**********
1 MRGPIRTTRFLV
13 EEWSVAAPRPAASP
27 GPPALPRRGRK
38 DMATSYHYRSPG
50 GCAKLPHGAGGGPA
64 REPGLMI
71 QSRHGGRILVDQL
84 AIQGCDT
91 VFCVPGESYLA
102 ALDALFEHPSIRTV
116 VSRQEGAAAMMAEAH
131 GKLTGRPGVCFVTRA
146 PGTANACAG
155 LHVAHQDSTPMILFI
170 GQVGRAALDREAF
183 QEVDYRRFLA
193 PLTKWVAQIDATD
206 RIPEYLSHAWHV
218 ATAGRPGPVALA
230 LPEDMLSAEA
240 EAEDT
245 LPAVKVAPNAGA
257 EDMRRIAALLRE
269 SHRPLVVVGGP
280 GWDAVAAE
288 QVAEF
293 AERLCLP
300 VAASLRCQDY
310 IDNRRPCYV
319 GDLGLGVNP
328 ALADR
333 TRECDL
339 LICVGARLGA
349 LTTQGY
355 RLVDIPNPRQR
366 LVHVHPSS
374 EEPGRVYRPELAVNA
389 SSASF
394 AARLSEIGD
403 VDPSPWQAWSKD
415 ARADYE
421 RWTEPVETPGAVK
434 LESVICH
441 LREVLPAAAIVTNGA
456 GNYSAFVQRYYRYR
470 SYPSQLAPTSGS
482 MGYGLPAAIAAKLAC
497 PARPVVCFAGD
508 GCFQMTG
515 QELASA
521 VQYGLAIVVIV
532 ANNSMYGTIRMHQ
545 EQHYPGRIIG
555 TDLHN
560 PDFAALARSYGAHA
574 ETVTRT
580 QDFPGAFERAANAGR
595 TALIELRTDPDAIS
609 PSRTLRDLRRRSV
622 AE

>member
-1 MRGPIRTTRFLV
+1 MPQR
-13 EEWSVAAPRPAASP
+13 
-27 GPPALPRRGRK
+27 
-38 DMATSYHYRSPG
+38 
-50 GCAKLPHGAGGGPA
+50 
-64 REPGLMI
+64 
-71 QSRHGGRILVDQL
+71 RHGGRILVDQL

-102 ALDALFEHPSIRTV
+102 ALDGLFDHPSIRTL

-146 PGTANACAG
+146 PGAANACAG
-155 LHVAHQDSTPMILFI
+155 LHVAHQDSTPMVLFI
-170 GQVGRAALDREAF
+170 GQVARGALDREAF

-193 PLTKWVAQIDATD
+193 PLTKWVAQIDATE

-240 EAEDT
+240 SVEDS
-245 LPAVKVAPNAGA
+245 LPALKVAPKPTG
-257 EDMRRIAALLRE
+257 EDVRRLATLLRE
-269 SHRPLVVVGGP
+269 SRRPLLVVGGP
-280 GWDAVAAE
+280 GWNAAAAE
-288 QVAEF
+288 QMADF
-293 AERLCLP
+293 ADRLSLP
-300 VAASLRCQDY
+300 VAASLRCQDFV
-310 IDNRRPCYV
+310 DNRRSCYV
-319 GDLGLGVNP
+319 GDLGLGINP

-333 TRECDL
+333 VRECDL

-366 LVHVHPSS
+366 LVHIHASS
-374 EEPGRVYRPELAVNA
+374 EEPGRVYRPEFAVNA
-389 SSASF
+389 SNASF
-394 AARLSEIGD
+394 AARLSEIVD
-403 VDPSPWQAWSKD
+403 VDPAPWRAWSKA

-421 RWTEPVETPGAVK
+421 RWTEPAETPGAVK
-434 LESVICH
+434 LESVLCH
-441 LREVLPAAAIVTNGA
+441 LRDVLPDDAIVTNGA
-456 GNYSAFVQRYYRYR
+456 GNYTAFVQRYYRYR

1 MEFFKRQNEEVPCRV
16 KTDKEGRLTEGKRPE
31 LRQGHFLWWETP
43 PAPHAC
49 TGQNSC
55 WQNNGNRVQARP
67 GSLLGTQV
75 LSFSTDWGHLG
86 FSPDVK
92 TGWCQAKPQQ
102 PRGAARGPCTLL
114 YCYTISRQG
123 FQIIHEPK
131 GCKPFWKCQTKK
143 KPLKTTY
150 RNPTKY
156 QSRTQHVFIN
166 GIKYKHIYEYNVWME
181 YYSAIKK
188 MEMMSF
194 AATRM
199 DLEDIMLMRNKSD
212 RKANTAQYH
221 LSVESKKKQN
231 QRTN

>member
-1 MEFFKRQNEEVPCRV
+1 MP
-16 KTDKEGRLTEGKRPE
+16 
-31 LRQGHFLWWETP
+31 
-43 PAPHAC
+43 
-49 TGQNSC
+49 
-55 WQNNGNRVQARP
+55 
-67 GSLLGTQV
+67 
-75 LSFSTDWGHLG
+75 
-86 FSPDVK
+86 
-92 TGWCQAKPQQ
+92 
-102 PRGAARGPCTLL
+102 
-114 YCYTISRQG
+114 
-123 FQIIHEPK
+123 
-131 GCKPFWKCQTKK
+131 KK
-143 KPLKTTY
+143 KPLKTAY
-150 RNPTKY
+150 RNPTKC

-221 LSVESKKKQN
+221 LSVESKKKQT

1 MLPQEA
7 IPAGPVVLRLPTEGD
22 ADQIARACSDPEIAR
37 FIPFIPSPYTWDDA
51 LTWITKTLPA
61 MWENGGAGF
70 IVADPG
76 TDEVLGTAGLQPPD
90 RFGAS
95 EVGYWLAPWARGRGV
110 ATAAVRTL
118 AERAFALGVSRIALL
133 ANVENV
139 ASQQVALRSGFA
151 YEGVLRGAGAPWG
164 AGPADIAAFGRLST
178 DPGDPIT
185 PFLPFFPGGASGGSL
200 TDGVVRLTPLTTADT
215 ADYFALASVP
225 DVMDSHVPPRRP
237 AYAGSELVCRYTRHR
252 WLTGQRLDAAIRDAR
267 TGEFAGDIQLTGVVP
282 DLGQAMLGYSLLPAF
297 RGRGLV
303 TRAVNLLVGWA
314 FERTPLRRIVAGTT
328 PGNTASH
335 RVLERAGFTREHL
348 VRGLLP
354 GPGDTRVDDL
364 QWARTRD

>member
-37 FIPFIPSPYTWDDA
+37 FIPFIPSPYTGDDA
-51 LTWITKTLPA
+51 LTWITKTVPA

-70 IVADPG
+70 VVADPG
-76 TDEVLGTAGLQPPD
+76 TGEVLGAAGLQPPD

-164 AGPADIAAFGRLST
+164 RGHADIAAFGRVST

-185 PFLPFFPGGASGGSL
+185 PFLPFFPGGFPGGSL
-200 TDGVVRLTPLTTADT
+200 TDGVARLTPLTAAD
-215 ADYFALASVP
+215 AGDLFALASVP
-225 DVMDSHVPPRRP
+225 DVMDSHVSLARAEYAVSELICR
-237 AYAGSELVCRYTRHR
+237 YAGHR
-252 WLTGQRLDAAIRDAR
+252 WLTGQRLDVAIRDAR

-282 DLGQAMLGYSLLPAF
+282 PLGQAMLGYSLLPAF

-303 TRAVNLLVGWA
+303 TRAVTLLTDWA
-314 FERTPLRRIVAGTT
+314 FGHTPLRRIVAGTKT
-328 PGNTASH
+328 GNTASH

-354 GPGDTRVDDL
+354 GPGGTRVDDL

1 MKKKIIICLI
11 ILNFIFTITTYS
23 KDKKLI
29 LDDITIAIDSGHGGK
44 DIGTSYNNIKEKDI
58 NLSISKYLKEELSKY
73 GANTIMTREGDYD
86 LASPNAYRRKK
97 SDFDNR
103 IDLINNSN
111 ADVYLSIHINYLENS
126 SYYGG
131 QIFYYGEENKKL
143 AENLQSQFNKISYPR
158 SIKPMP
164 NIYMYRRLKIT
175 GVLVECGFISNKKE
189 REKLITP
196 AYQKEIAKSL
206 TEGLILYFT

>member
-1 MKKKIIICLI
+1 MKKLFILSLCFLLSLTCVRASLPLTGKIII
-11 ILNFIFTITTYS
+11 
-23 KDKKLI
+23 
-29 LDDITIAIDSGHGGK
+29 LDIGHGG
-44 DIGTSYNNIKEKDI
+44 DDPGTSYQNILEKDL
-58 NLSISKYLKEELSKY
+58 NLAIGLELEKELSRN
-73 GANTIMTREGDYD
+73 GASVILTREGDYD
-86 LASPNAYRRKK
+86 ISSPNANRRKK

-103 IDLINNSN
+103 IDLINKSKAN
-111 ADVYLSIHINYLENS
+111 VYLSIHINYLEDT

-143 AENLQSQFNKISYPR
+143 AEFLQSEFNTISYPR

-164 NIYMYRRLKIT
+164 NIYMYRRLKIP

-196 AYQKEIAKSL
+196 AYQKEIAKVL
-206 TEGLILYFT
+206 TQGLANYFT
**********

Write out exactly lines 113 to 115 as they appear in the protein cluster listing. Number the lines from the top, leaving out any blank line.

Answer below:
+389 SNASF
-394 AARLSEIGD
+394 AARLSEIVD